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    W. Va. Latest State to Discuss Tobacco Tax Increase

    However, a spokesperson for the governor said he is not supporting any tax increases.
     

    CHARLESTON, W. Va. -- West Virginia has joined a growing number of states that are considering raising taxes on cigarettes. State legislators are reviewing a plan that would increase the levy $1 per pack and also increase taxes on other tobacco products.

    According to WSAZ, lawmakers contend that healthcare costs related to smoking are too high and the increased tax may be a way to scale back those costs. However, smokers and tobacco retailers alike feel they tobacco users should not be singled out.

    "Adding a tax of $1 per pack is just outrageous. It is really ridiculous," Vicki Dean, manager of Tobacco Warehouse in Cross Lanes, told the news channel. The current levy stands at 55 cents per pack.

    Legislators are not just zeroing in on cigarettes. Under discussion is also a proposal that would see the tax on other tobacco products jump from 7 percent of wholesale price of each item to 50 percent of that price, as reported by WSAZ.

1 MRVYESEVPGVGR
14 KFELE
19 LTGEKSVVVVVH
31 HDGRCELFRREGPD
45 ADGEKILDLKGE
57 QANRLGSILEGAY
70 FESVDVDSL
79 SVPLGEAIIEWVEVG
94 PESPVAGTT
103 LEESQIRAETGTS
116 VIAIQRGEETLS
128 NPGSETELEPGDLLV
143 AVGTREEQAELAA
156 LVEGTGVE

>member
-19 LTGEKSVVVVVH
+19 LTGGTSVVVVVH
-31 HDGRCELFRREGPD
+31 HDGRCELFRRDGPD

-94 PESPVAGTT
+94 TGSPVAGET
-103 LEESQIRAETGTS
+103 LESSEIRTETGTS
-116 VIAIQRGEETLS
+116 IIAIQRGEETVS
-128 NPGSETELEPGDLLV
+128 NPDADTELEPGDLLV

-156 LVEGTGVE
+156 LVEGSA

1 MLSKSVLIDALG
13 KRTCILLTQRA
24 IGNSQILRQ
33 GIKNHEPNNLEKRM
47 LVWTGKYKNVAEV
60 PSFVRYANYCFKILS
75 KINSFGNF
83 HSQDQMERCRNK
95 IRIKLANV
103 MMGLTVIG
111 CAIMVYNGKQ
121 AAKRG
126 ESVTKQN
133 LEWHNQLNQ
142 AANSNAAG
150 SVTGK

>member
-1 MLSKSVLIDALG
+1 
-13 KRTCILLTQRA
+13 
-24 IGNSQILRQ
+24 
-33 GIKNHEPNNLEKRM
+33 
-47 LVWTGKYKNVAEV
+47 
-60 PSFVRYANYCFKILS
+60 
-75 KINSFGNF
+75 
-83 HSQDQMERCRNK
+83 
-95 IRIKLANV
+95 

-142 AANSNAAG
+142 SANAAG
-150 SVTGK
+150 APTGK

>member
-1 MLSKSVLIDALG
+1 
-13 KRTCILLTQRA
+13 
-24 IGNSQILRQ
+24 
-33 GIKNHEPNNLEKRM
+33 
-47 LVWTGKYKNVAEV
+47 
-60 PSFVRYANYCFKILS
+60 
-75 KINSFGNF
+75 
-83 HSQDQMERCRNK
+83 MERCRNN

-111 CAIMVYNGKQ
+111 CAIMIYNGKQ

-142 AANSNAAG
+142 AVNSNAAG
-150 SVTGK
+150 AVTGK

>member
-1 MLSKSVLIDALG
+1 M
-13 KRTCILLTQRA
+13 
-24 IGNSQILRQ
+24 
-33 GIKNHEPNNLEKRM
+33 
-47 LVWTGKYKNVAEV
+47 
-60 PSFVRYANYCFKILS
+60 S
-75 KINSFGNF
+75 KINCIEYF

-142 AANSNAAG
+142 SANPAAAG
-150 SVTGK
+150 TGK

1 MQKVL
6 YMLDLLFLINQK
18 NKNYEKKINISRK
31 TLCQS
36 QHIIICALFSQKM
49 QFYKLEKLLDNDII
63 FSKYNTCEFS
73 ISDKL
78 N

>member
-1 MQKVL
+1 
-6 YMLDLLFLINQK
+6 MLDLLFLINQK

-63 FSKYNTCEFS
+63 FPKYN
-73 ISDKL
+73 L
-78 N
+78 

The West Virginia Center on Budget and Policy released a report on the tax issue last week. In it researchers estimated that more than 12,000 people would stop smoking if these taxes go into effect. In addition, the state would raise more than $600 million in revenue over five years. However, proponents for the tax increase maintain that the issue is about more than money. "We have a particularly difficult problem in West Virginia. We have the highest rate in the nation, the highest rate of smoking among pregnant women," Renate Pore, one of the authors of the report, told WSAZ.

    In its current form, the bill designates half the money raised from this tax increase (up to $60 million) would go to public health -- including $27 million for the implementation of comprehensive tobacco prevention and cessation programming.

    However, an increase is not a foregone conclusion. A spokesperson for Gov. Earl Ray Tomblin told WSAZ that the governor is not supporting tax increases, setting up a possible veto.

     

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